Slightly more than half (51%) gave President Bush positive marks for his handling of the economy so far while 43% said they disapproved of what he has been doing. However, when those who saw the economy in a negative light were asked who they blame for this state of affairs, more pointed the finger at President Bush’s policies than at any other cause.

There is a sense of growing unease. Just under half of Americans said the country is seriously off on the wrong track, which is almost double the proportion from nearly one year ago—in a February 2002 Times poll taken less than half a year after the terrorist attacks, only 26% said that the country was headed in the wrong direction. Forty-four percent in this survey said the country is heading in the right direction, down sharply from 65% in that previous poll. In addition, more than half (55%) in this survey said that the economy is doing either very or fairly badly, an increase in negativity from even last August when the Times Poll found nearly the same proportion saying it was doing well. Almost no one in this survey said the economy is doing “very well”, while almost two in ten said it is doing “very badly”.

The survey found that Americans’ view of the direction the country is headed is largely driven by their economic outlook—about two-thirds of those who said they think the economy is doing badly also said the country is off on the wrong track, while a similar proportion who said the economy is doing well also see the country as being headed in the right direction.

There isn’t a great deal of optimism among the public about the short term outlook, however, neither were they saying the outlook was dire. Nearly four in ten said that they think the economy will get better over the next six months while a bare plurality of 43% said it will stay the same and only 15% predicted actual worse times ahead.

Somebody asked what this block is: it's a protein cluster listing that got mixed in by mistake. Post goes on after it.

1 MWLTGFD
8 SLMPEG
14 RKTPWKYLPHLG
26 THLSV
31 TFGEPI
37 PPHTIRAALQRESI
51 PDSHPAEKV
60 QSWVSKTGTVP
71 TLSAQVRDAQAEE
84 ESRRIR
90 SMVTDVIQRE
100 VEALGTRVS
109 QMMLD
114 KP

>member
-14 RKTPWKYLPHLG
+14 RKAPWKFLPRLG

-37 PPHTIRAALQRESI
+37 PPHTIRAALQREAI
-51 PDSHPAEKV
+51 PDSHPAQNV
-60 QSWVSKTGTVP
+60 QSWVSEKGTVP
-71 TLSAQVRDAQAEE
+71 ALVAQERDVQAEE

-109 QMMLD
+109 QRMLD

Bush’s Economic Policies

President Bush’s handling of the economy was seen positively by just over half of all Americans, but like most of these economic issues, divided sharply along party and ideological lines. The president’s economic approval rating rose to over eight in ten among Republicans, not surprising among a group who are most likely to agree with Bush’s agenda of lowering taxes and increasing military spending. Nearly half of the party’s furthest right wing—conservative Republicans—approve strongly of Bush’s economic moves, compared to 42% among the GOP as a whole. For comparison, less than one in ten Democrats approve strongly. Just under half of independents said they disapproved of the president’s handling of the economy.

In early December, economic indicators worsened and Bush moved quickly to replace his top two economic advisors. Survey respondents were asked how confident they are that this new economic leadership will be able to stimulate the economy and improve growth. Just over half said they were at least somewhat confident, while 37% said they were not. However, once again, opinion on this matter divided sharply along partisan lines.

The Partisan Divide

Since differing economic theories are part of what divides Democrats from Republicans ideologically, it is not surprising that most of the economy questions slice neatly along those party lines. With the other party in power and thus having little control over the economic agenda, Democrats are tending to view the situation with the nation’s economy much more negatively than do Republicans.

Three times as many Democrats as Republicans said the economy is in very bad shape, and three quarters of Democrats said that the economy is at least in fairly bad shape compared to 36% of Republicans. Independents were more closely divided—46% said it is doing well, compared with 54% who said badly.

That partisan divide also can account for a good portion of the finger pointing at Bush’s policies when those who see the economy as doing badly were asked who they blame for it. Among the Republicans who said the economy is doing badly, most leveled blame at corporate fraud (34%), followed by the events of September 11th (16%). One third of Democrats in that group blamed President Bush’s policies, while 14% pointed to corporate fraud. Independents cited both issues as culpable in about equal proportion.